by Lance D Johnson , Natural News:
Maybe you have heard the success stories about medical marijuana, how this once demonized plant-based medicine is now curing seizure disorders in children and helping patients get off multiple pharmaceutical drugs. But did you know that the Indian spice called turmeric is a powerful healing root that is just as effective as 14 pharmaceutical drugs? Did you know that turmeric’s principle polyphenol, curcumin, could be used in place of statins, steroids, diabetes drugs, chemo, and antidepressants?
There is no shortage of peer-reviewed biomedical studies proving that turmeric is a valuable medicine. Turmeric’s secret is found in its high concentration of curcumin, a powerful antioxidant that protects human genes. Over 5,600 studies confirm turmeric’s medical prowess, for use in over 600 different therapeutic applications.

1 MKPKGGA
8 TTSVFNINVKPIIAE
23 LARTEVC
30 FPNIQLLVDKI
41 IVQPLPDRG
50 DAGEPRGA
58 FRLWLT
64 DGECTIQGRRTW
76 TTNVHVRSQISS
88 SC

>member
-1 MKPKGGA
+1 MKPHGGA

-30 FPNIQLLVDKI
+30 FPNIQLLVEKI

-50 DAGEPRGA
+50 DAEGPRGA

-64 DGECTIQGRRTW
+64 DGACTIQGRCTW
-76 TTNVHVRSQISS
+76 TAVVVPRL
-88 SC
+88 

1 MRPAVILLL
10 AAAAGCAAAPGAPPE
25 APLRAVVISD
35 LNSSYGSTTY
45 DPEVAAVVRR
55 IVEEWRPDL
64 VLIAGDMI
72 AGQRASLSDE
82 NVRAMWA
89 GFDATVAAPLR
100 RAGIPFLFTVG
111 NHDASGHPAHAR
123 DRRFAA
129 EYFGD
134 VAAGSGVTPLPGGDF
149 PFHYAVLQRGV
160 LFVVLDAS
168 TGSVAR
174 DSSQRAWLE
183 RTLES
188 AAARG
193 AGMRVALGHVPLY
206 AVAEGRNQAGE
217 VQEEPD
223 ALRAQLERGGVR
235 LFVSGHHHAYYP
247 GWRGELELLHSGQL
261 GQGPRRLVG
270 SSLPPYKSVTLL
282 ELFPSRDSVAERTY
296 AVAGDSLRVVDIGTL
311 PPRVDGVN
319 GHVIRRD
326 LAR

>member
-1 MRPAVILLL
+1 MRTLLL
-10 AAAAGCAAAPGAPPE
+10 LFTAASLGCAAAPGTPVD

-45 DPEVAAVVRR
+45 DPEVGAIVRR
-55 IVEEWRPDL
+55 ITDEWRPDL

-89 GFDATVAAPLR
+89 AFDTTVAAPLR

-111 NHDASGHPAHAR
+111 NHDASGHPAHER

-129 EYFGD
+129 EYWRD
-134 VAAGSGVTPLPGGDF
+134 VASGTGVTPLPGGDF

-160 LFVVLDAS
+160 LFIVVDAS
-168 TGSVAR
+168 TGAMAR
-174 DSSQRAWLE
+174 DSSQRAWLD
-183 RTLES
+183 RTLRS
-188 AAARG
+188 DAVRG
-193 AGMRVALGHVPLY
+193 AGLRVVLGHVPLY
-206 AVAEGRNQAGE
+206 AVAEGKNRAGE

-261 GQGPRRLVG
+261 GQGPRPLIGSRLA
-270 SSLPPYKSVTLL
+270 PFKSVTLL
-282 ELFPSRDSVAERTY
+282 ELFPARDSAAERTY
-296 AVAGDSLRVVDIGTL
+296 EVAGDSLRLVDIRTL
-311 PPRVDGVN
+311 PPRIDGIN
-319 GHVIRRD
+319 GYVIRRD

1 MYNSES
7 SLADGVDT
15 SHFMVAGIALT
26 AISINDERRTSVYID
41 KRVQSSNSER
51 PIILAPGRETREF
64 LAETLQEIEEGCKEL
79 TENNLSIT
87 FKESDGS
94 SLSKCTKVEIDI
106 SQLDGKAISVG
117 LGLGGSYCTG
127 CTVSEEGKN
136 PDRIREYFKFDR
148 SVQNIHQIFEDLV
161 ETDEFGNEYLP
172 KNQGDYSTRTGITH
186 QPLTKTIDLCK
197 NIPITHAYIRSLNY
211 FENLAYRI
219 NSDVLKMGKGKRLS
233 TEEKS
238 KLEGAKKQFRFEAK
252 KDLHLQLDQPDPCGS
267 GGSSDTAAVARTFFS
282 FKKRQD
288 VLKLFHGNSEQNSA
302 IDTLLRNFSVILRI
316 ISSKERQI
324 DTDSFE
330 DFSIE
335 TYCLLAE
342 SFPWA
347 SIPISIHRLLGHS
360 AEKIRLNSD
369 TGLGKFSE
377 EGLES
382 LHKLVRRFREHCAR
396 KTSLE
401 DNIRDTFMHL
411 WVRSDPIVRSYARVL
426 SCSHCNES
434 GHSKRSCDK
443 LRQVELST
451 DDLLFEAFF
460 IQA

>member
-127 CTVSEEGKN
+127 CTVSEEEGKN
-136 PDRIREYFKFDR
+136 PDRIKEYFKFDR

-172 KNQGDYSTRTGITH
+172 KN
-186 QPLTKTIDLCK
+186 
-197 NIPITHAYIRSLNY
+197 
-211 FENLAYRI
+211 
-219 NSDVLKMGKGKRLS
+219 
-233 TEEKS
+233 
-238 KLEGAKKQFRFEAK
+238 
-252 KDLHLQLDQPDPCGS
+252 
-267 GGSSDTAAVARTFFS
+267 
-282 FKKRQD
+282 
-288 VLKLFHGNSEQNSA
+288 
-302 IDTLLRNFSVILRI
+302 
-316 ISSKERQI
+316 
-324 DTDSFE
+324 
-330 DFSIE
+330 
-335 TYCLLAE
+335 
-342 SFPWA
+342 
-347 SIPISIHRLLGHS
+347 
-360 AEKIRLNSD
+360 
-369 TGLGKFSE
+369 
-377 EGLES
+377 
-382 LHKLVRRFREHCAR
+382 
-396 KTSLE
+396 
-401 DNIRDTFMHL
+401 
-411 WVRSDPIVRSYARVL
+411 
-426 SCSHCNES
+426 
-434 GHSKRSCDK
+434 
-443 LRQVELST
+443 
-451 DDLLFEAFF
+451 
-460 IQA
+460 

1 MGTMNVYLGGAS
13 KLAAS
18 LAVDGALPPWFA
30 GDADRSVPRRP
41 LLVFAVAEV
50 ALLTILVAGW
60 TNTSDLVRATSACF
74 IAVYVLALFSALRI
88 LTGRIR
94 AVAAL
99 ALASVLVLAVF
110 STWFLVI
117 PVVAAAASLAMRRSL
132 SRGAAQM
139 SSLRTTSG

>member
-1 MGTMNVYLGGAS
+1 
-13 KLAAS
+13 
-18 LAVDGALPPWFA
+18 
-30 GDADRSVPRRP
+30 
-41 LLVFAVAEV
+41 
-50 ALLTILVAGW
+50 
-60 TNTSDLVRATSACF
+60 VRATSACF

Turmeric should be produced and prescribed as medicine
In several states, medical marijuana dispensaries are showing up, as doctors learn to prescribe plants that heal instead of drugs that cause more health problems. Now medical cannabis growers and dispensaries should make way for another healing plant, one that can liberate patients from inflammatory conditions, certain cancers, Type-II diabetes, atherosclerosis, and other health problems associated with oxidative stress. Like cannabis, turmeric should also be grown and produced exclusively as medicine.